The Suzuki Jimny first hit roads (and the bush) in 1970 and the Japanese maker has since sold more than 2.85m of its cult baby 4x4. When it arrives in early 2019 the fourth-gen Jimny will replace the Jimny Sierra-badged third-gen after no less than 20 years on sale. The 1.5-litre atmo four is confirmed – we won’t get the JDM 660cc three-pot turbo, sadly – as are high-beam assist, daytime running lights, hilldescent control, sat-nav, and Apple CarPlay/Android Auto.
Flawed but irritatingly appealing baby SUV
THE CITROEN C3 Aircross isn’t a car that does great first impressions. Its minor controls seem putzy, the ride and handling are nothing to write home about and the unremitting hard interior plastics lack the sort of quality sheen you’d get from something like a Mazda CX-3. Then you hear that Citroen is planning to price it somewhere in the $30K to $35K bracket and you figure it’s dead in the water right from the get-go.
That sort of money buys you top-spec rivals like the Toyota C-HR Koba or Mazda CX-3 Akari which, like the Citroen, drive the front wheels only. That’s quite some company to be rubbing up against.
Riding on the same 2640mm wheelbase as the Opel Crossland X, the Pierre Authier-styled Aircross is powered by an 81kW/230Nm 1.2-litre turbo threepot engine, mated to a six-speed Aisin torque-converter automatic gearbox. Start flinging it at a few corners and it’s certainly game, clinging on keenly at the front, albeit with a fairly neurotic ESC calibration. Unfortunately, there’s a fairly firm primary ride, which can manifest in an unsettled, agitated comportment on poor surfaces. Citroen claims to have increased the roll stiffness on this car versus the C3, but it’s still pretty lax. That’s odd for a company that’s trying to reassert its credentials in ride comfort.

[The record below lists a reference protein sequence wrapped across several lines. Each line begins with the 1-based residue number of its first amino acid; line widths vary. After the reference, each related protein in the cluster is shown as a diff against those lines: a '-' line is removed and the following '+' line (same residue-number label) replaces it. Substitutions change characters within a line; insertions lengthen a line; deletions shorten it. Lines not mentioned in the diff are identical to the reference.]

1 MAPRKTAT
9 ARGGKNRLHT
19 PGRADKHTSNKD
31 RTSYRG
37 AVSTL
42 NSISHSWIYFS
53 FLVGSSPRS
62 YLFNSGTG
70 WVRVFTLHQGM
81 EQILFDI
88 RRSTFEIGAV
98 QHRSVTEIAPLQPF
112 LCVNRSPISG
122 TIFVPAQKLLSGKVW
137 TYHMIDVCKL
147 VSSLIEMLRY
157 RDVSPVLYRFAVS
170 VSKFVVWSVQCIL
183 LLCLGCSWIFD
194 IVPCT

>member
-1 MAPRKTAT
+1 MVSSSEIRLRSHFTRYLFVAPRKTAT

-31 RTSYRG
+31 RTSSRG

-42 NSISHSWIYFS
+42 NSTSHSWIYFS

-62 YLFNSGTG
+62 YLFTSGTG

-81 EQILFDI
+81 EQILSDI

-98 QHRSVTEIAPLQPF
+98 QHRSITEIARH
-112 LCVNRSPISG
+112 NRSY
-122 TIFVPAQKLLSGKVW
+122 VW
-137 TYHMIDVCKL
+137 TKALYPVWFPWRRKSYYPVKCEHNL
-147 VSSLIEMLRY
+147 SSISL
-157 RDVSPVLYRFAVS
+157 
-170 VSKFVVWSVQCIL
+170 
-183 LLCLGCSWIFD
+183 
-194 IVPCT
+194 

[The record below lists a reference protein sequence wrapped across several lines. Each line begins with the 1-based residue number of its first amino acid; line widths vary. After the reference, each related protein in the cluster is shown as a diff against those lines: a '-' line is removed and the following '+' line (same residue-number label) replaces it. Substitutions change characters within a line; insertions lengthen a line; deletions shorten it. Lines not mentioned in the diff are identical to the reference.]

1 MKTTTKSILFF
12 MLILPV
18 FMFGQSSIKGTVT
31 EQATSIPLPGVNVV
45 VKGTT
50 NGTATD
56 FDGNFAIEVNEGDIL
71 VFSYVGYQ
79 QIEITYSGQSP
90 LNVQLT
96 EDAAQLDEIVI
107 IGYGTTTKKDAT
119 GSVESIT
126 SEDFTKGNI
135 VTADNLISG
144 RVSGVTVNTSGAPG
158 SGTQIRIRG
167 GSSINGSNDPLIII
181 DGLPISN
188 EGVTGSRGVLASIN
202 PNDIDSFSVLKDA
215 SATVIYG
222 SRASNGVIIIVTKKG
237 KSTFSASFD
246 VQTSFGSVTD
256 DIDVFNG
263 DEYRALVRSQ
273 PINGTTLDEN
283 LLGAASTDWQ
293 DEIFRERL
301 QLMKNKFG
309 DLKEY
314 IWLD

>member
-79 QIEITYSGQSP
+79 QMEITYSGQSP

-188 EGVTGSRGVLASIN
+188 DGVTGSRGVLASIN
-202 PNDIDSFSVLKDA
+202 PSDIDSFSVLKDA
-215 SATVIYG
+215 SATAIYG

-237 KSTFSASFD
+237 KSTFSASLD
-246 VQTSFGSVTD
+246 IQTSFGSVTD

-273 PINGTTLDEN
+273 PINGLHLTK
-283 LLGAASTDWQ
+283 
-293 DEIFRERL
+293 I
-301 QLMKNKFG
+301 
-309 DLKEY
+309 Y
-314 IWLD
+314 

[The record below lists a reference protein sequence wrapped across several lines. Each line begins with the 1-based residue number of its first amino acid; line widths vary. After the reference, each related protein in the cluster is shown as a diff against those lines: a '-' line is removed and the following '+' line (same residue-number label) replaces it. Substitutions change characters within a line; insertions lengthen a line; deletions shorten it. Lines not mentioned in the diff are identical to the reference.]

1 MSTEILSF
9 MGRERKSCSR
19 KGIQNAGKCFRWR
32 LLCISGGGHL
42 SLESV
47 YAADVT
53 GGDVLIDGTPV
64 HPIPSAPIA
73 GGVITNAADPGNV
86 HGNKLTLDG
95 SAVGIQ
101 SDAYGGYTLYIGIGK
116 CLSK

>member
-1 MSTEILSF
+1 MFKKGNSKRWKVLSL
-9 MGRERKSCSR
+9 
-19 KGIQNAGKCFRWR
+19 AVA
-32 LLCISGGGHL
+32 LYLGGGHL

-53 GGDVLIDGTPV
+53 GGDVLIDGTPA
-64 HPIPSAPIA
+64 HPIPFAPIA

Unlike European models, the Australian car will miss out on the sliding rear bench, the seat instead being fixed at its further forward position, so both variants get an identical 410 litres of boot space. That’s a clear 60 litres more than a CX-3 and 33 more than a C-HR and what’s more the Citroen offers more rear legroom than either of these rivals.
It also features a flat folding front seat which means that you can slot items up to 2.4m long inside. Couple that with the most headroom in its class and up to 1289 litres of luggage space with the rear seats folded flat and you have a small SUV that punches above its weight on utility.
Despite its litany of manifest shortcomings, the Spanish-built C3 Aircross emerges as something unexpectedly charming. It’s well equipped, easy to live with, is more practical than any of its rivals, comes with a five-year unlimited kilometre warranty and your neighbour probably won’t have one. Citroen is still working out final specs for the Aussie market, but if that price tag can come in closer to $30K than $35K the C3 Aircross will definitely be worth a place on your shortlist.
There may be other compact SUVs that can carve a cleaner corner than the cute Citroen, but if you prefer stacks of equipment and a certain cheeky charm, the Aircross is worth a look.
Citroen saw no benefit in trying to sell a stripper-spec version of the Aircross in this market, so it gets gear like wireless phone charging, Apple CarPlay and Android Auto, a 7.0-inch touchscreen, a head-up display, sat-nav, speed-limit recognition, a top-vision 180-degree camera, keyless entry and start, 17-inch diamond-cut alloy wheels, a contrasting roof, LED daytime running lights, and cruise control with speed limiter as standard.